themindiswatching: Network neutrality died a long time ago. The court throwing out those rules is a formality.
Dinki: themindiswatching: Network neutrality died a long time ago. The court throwing out those rules is a formality.Yes, that's why Verizon is going through all the expense of a court fight, because they already won....
themindiswatching: Dinki: themindiswatching: Network neutrality died a long time ago. The court throwing out those rules is a formality.Yes, that's why Verizon is going through all the expense of a court fight, because they already won....Do you really think the FCC was all that serious about net neutrality? It's run by former Verizon/AT&T people. This whole thing is pretty clever of them, actually, because now they'll have something in case law that precludes any future administration from ever instituting net neutrality./Congress could fix it, but have you seen them lately?
mrlewish: I suggest that google and wiki and others of similar use stop responding to .gov queries.
themindiswatching: /Congress could fix it, but have you seen them lately?
MrEricSir: themindiswatching: I guess what I'm saying is that I want congress to produce a set of internet user's legal rights, and I want it in the form of animated cat gifs.
themindiswatching: Do you really think the FCC was all that serious about net neutrality? It's run by former Verizon/AT&T people
JPSimonetti: I read this stuff, and can't help but think it's a ton of wasted man hours. This is a really simple issue: You don't double-dip, you don't fark with the mail, and why can't it be both an information service and a communication service at the same time? If not, most of the clicks in a browser have to do with communicating - be it facebook, email, or asking a company for services. Even the information domains have comments sections or direct links to post them on your Facebook/Twitter/whatever. How have they managed to make it so infinitely complex?
K3rmy: Welcome to FIOS!Wait! You thought we were going to let you have a way to utilize that bandwidth. Ha ha ha. Nope! Pay extra!Netflix. That's a fee.Youtube. That's a fee.iTunes. That's a fee.They might as well just come right out and charge per megabyte.If they do come out with a fee for this, make sure to hook up a gigabit router and stream the hell out of EVERYTHING! You won't make a dent in their profits, but if you are lucky, they might try to throttle you which, if it happens to enough people, will allow for a nice class action lawsuit.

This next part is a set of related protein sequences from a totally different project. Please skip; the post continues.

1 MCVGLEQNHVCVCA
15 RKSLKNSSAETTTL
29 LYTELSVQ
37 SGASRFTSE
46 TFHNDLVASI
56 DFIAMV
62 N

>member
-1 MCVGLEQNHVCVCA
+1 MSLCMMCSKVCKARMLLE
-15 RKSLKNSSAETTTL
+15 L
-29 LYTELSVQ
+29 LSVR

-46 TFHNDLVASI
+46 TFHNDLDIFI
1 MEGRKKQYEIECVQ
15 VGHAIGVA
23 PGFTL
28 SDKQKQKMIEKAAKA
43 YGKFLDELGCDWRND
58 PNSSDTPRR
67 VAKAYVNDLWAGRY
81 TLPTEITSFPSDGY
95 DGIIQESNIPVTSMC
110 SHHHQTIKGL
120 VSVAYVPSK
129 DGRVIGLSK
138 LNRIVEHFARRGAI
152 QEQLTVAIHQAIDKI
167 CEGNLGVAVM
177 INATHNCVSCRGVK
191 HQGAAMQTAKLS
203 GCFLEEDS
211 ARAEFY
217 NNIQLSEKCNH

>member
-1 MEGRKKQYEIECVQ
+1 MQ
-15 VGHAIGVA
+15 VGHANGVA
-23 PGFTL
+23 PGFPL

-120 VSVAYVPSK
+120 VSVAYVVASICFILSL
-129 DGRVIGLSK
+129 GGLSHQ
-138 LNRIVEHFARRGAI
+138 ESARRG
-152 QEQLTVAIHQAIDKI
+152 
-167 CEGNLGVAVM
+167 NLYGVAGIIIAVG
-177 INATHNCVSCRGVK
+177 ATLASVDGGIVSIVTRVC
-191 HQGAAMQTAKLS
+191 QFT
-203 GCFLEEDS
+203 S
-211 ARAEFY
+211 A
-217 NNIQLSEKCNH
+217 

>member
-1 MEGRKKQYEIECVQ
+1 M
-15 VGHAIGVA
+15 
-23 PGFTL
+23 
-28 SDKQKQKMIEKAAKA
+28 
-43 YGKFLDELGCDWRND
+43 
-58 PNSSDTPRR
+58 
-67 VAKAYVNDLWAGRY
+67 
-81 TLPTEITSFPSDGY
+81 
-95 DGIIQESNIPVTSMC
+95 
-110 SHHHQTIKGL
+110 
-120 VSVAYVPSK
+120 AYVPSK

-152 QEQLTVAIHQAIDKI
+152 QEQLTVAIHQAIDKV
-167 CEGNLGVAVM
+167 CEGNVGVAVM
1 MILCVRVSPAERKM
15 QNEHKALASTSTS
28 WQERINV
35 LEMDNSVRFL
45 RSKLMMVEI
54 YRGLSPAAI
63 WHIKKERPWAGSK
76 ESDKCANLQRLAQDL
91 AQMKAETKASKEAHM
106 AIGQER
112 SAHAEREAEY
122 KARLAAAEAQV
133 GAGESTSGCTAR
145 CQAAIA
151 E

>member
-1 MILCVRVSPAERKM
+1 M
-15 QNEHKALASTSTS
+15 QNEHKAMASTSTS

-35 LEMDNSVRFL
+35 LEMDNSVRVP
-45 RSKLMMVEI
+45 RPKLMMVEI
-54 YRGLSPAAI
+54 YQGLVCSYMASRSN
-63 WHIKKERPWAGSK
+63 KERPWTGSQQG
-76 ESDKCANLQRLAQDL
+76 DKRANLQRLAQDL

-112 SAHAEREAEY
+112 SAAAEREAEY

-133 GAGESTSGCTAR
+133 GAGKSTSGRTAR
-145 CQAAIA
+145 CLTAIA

K3rmy: They might as well just come right out and charge per megabyte.
K3rmy: Welcome to FIOS!Wait! You thought we were going to let you have a way to utilize that bandwidth. Ha ha ha. Nope! Pay extra!Netflix. That's a fee.Youtube. That's a fee.iTunes. That's a fee.
serial_crusher: These articles always reek of oversimplifying a complex problem. I admit, I don't understand the full intricacies of how peering arrangements work, and I emplore the great experts of Fark to help me out on this one.Consider Netflix's OpenConnect CDN:ISPs can directly connect their networks to Open Connect for free. ISPs can do this either by free peering with us at common Internet exchanges, or can save even more transit costs by putting our free storage appliances in or near their network.Basically, Netflix wants to give ISPs a box that they can run locally that handles all Netflix streaming, thereby preventing the need to send all that traffic over the Internet at large. End users are happy because they get faster Netflix. ISPs, they claim, save money by not paying for that traffic. Netflix gets to deliver a better user experience and doesn't pay as much for the traffic either. Win/win for everybody right?Well, there's still the cost of installing and maintaining Netflix's presence in Verizon's network. Who pays for that? Netflix is asking Verizon to. Sure, they're providing the hardware and software, but Verizon takes on the operational costs of keeping that hardware running within their network.If you were Verizon, you'd want to push that cost onto Netflix, or to the Netflix users who demanded you install that custom hardware, right? Is that what's at stake here?I can kind of see an argument in Verizon's favor in that case.Users are demanding Verizon take action and spend money to provide a faster Netflix experience. Would it be wrong to offload that cost to the users who asked for it?Netflix is asking the same thing of Verizon, so maybe Verizon could ask them not only to provide free hardware, but to cover operational costs as well?Don't just think of this as Verizon vs. Netflix here.One side is Netflix and hundreds of smaller video sites, which is why the ISPs wouldn't want to take on the added operational costs. Netflix might be worth ...
MindStalker: Of course Verizon can charge users extra for running a exclusive cache if they want to, what they can't do is charge Netflix.
xria: Of course in reality what the end of net neutrality would look like is not the consumer paying more fees, but the consumer would pay less
K3rmy: if it happens to enough people, will allow for a nice class action lawsuit.
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